It’s good, it’s good
You know I would wait
Someone who could bring me
Lots of “loot”

Tonight? Tomorrow? Next week?
Whenever
Mmm, it’s good, so good
It will be very. Crazy, no?
So, it’s so good!

Source: https://www.lyricsondemand.com/e/earthakittlyrics/cestsibonitssogoodlyrics.html

 
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Posted by on December 15, 2017 in female vocalist, music, smooth jazz

 

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“Eartha Kitt – Santa Baby (Original) HQ

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“Santa Baby” is a 1953 Christmas song written by Joan Javits (the niece of Senator Jacob K. Javits) and Philip Springer.

The song is a tongue-in-cheek look at a Christmas list addressed to Santa Claus by a woman who wants extravagant gifts such as sables, yachts, and decorations from Tiffany’s.

Source: https://en.m.wikipedia.org/wiki/Santa Baby

 

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“SHORTY LONG – CHANTILLY LACE”

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Frederick Earl “Shorty” Long (May 20, 1940 – June 29, 1969) was an American soul singer, songwriter, musician, and record producer for Motown’s Soul Records imprint. He was inducted into the Alabama Jazz Hall of Fame in 1980.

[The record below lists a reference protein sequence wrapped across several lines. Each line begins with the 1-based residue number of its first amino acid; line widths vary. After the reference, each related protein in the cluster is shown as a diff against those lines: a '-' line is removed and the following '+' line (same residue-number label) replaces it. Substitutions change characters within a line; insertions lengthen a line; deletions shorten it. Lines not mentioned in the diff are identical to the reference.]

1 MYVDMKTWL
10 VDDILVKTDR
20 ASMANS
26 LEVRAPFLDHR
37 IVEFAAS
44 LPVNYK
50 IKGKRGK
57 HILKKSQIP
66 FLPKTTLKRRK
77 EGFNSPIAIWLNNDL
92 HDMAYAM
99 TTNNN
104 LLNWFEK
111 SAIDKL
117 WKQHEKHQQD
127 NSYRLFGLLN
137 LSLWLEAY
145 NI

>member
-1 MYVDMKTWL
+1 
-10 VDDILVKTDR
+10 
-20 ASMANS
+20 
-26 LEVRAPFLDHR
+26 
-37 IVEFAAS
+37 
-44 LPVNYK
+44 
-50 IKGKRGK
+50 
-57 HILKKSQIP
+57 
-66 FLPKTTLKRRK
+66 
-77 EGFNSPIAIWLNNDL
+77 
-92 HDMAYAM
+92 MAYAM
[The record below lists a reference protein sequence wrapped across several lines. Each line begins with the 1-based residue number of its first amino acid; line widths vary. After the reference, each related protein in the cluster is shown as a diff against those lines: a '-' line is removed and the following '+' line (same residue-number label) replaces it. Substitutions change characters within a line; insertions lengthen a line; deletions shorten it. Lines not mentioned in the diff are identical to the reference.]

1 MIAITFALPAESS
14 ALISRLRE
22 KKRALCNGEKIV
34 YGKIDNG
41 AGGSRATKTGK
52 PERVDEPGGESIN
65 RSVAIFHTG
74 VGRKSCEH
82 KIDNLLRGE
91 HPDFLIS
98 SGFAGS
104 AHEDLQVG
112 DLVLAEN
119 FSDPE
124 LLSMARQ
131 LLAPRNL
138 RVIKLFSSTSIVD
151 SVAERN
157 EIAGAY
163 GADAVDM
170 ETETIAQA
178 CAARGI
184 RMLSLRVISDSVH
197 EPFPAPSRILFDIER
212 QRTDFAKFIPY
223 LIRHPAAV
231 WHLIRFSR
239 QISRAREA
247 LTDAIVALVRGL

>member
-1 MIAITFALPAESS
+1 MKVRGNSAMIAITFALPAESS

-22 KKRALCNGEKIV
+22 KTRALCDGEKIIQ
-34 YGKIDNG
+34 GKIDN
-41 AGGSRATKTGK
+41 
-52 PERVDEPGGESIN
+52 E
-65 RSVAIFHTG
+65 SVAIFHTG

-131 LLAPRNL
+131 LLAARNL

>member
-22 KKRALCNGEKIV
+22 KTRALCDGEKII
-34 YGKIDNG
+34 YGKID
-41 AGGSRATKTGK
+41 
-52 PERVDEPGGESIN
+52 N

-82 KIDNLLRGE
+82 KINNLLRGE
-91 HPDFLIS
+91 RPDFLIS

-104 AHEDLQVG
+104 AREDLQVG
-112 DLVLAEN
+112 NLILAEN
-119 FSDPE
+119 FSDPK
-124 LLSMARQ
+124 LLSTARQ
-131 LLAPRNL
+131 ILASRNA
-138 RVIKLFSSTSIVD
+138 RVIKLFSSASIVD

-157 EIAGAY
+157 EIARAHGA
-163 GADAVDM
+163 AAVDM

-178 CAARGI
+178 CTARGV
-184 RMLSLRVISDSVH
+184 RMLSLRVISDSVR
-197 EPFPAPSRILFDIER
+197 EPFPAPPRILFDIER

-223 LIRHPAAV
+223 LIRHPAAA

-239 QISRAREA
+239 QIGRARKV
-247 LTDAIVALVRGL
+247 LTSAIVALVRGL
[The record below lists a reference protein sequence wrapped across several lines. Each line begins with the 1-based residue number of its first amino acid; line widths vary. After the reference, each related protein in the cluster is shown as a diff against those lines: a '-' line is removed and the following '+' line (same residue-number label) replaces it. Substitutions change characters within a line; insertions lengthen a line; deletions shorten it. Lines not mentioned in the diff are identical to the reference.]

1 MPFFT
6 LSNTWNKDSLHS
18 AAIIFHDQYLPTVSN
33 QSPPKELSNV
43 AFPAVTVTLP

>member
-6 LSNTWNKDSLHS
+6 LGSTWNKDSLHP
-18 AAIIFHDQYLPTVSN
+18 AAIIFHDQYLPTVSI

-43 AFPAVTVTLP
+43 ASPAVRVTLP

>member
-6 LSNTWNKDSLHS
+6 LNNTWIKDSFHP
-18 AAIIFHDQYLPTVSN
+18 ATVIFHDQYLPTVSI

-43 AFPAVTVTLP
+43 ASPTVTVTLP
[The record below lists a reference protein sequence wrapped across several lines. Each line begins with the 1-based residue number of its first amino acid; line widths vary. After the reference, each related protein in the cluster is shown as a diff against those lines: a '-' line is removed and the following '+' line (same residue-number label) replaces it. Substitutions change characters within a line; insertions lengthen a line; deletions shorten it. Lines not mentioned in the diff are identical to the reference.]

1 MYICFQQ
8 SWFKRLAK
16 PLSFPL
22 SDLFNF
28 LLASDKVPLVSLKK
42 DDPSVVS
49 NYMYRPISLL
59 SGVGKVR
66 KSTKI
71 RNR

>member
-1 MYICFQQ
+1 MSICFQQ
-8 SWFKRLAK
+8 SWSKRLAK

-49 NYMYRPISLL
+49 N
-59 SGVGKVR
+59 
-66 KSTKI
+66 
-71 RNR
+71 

Career
Born in Birmingham, Alabama, Long came to Motown in 1963 from the Tri-Phi/Harvey label, owned by Berry Gordy’s sister, Gwen, and her husband, Harvey Fuqua. His first release, “Devil with the Blue Dress On” (1964), written with William “Mickey” Stevenson, was the first recording issued on Motown’s Soul label, a subsidiary designed for more blues-based artists such as Long. While this song never charted nationally, the song was covered and made a hit in 1966 by Mitch Ryder and The Detroit Wheels. Long’s 1966 single “Function at the Junction” was his first popular hit, reaching #42 on the national R&B charts. Other single releases included “It’s a Crying Shame” (1964), “Chantilly Lace” (1967), and “Night Fo’ Last” (1968).

Long’s biggest hit was “Here Comes the Judge” which in July 1968 reached number four on the R&B charts and number-eight on the Billboard Hot 100. The song was inspired by a comic act on Rowan and Martin’s Laugh-In about a judge by Pigmeat Markham, whose own “Here Comes the Judge” – a similar song with different lyrics – charted three weeks after Long’s, also in July 1968, and reached number 19 on Billboard. Long’s 1969 singles included “I Had a Dream” and “A Whiter Shade of Pale”. He released one album during his lifetime, Here Comes the Judge (1968).